Marx' value form analysis in Capital and the exploitation of nature in capitalism

Christian Stache
  c_stache@gmx.net
  

Abstract

Throughout history social labour has comprised the relation between humans and between humans and nature, i.e. the social relations and the metabolism between society and nature. However, it is necessary to analyse the historic specific form in which social labour is organized in order to understand the contemporary degradation and destruction of nature in all its forms.
This paper shows that Marx in Capital does not only unfold the capitalist social relations form the contradiction between (exchange) value and use-value up to the capital relation, i.e. the contradiction between capital and the proletariat. Following Marx through Capital also allows us to derive the basic relations between capitalist society and nature.
Capitalist societies deal with nature mainly in the production sphere (not in circulation, i.e. on the market). In one single historical and material production process the original sources of wealth—nature and workers—are both exploited by the capitalist class (and not by society as a whole or “humans”) that appropriates and destroys nature systematically in order to produce value and gain profit. Thus, Capitalists do not only form a “veritable freemason society vis-a-vis the whole working-class” (Marx, Cap. Vol. III, p. 140) but also vis-a-vis nature.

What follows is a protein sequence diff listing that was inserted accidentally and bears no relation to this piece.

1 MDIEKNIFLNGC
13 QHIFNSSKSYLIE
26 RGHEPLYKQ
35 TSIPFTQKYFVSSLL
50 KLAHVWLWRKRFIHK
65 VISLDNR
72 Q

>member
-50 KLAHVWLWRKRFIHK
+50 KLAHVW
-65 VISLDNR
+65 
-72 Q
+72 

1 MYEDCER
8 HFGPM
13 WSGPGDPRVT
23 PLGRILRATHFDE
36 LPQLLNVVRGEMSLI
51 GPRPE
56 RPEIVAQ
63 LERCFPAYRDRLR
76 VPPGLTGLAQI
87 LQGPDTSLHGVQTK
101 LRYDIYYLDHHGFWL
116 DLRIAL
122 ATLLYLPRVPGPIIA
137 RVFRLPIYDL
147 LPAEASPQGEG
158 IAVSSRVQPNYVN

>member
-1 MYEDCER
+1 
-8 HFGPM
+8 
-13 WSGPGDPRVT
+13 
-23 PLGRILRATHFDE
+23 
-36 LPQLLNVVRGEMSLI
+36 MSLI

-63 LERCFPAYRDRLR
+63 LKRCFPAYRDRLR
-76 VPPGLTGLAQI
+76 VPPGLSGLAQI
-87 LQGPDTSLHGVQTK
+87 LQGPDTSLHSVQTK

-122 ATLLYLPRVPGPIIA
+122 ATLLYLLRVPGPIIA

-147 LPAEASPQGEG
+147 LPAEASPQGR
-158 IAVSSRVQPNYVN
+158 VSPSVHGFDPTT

However, since the lacking class struggle in defence of nature, it is subordinated and exploited in a particular manner. Capital refrains from taking into account nature's own qualities, its relative autonomy and inherent laws, the consequences of capitalist production, circulation, individual, and productive consumption for nature, and Capital abstracts from the necessities of natural reproduction.
Additionally, following Marx' value form analysis we can avoid ideological flaws committed by ecological approaches and green movement politics (e.g. foci on individual consumption/way of life, anti-extractivist and Promethean ideologies), and by mainstream proposals to social ecological problems (in particular market and technological solutions to the destruction of nature). Finally, Max' communist solution still is the most reasonable one: “The associated producers” have to regulate “their interchange with Nature” (Cap. Vol. III, p. 571) rationally.

Capitalism - Communism - nature - value form analysis - class struggle